Nonalcoholic Fatty Liver Disease Progression Rates to Cirrhosis and Progression of Cirrhosis to Decompensation and Mortality

A Real World Analysis of Medicare Data

Rohit Loomba; Robert Wong; Jeremy Fraysse; Sanatan Shreay; Suying Li; Stephen Harrison; Stuart C. Gordon


Aliment Pharmacol Ther. 2020;51(11):1149-1159. 

In This Article

Abstract and Introduction


Background: Risk factors and timing associated with disease progression and mortality in nonalcoholic fatty liver disease (NAFLD) are poorly understood.

Aims: To evaluate the impact of disease severity, demographics and comorbidities on risk of mortality and time to progression in a large, real-world cohort of diagnosed NAFLD patients.

Methods: Claims data from a 20% Medicare representative sample between 2007 and 2015 were analysed retrospectively. Adults were categorised into disease severity groups: NAFLD/nonalcoholic steatohepatitis (NASH) alone, compensated cirrhosis, decompensated cirrhosis, liver transplant or hepatocellular carcinoma. Cumulative incidence of mortality and disease progression were calculated for each group and multivariate analyses performed adjusting for demographics, comorbidities and disease severity.

Results: A total of 10 826 456, patients were assessed and the prevalence of NAFLD was 5.7% (N = 621 253). Among patients with NAFLD, 71.1% had NAFLD/NASH alone and 28.9% had NAFLD cirrhosis. Overall, 85.5% of patients had hypertension, 84.1% dyslipidemia, 68.7% had cardiovascular disease and 55.5% diabetes. The cumulative risk of progression of NAFLD to cirrhosis, and compensated cirrhosis to decompensated cirrhosis was 39% and 45%, respectively, over 8 years of follow-up. The independent predictors of progression included cardiovascular disease, renal impairment, dyslipidemia and diabetes. The cumulative risk of mortality for NAFLD, NAFLD cirrhosis, decompensated cirrhosis and hepatocellular carcinoma was 12.6%, 31.1%, 51.4% and 76.2%, respectively.

Conclusions: The present report (a) demonstrates that NAFLD is grossly underdiagnosed in real-world clinical settings and (b) provides new evidence on the progression rates of NAFLD and risk factors of mortality across the spectrum of severity of NAFLD and cirrhosis.


The prevalence of nonalcoholic steatohepatitis (NASH) in the US is estimated at 3%-5% of adults.[1] This represents an estimated 17.3 million individuals in 2016 with the prevalence of NASH projected to increase to 27 million cases by 2030.[1] Approximately 20% of adult patients with nonalcoholic fatty liver disease (NAFLD) are thought to have NASH,[1] and NASH is a leading cause of chronic liver disease in the United States.[2] NASH is associated with increased risk of progression to compensated cirrhosis, decompensated cirrhosis, need for liver transplant and hepatocellular carcinoma.[3,4]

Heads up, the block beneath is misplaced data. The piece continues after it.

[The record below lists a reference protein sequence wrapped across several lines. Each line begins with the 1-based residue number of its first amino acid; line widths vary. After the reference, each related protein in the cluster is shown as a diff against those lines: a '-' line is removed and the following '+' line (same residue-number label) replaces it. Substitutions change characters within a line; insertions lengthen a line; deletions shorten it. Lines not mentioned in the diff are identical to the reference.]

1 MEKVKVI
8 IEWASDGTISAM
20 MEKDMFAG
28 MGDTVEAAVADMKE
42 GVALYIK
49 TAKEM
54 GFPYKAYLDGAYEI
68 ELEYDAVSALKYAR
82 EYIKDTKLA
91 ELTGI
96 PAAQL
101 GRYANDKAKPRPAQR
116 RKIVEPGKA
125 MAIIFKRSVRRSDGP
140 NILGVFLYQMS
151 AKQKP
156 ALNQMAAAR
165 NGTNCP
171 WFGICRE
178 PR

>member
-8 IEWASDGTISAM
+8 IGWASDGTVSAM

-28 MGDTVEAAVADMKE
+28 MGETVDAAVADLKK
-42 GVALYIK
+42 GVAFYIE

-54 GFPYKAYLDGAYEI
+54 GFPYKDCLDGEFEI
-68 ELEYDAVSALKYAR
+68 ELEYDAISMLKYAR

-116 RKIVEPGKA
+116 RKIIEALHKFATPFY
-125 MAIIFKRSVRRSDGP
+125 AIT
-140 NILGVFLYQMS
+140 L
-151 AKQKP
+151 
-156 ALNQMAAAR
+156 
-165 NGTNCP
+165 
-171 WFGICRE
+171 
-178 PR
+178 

Historically, advanced liver fibrosis was considered the most important predictor of clinical outcomes in NASH,[3,5] with advanced fibrosis (METAVIR fibrosis stage F3-F4) associated with an increased risk for overall- and liver-related mortality.[6] More recently, an increased risk in overall- and liver-related mortality has been reported for those with early-stage disease as well (METAVIR fibrosis stage F1-F2).[7] However, to date limited data are available regarding the risk of overall mortality for patients with late stages of the disease, including for patients with progression to decompensated cirrhosis or hepatocellular carcinoma.

A systematic review and meta-analysis based on five cohort studies of 1495 patients with 17 452 patient-years of follow-up quantified relative all-cause and liver-related mortality risk by histologically confirmed stage of fibrosis. There was an exponential increase in the risk of all-cause and liver-related mortality with each increase in the stage of fibrosis.[8] The carefully designed and executed histologically based studies in this systematic included review include inherent limitations that necessitate additional evaluations to elucidate the natural history of NASH as well as factors associated with clinical outcomes in NASH patients. These limitations include findings based on small cohort studies with entry requiring referral by an experienced hepatologist and limited to only patients with liver biopsies. As real-world rates of biopsy in NASH patients have been found to be low (less than 2%),[9] these limitations likely introduced selection bias in previous natural history studies towards patients with worse prognosis. Furthermore, while biopsy is considered the reference standard to assess liver disease severity, it is associated with well-recognised sampling variability and low uptake in real-world settings.[10]

Given these limitations, data gaps exist in our current understanding of the natural history of patients with NASH in the real-world setting. The objectives of this retrospective cohort study were to further our understanding of the natural history of NASH by evaluating the impact of liver disease severity, demographics and comorbid health conditions on risk of all-cause mortality and risk of disease progression in a generalisable sample of Medicare patients with a diagnosis of NAFLD/NASH. This study fills a major gap in the natural history of NAFLD and NAFLD cirrhosis regarding the real-world evidence of progression and mortality in this patient population. The Medicare 20% sample evaluated, with beneficiaries randomly selected for entry, is generalisable to the over 50 million Medicare beneficiaries and is an ideal claims-based data source for this evaluation.[11] Once an individual is enrolled in Medicare, their withdrawal is extremely rare and individuals are typically followed until death.[11]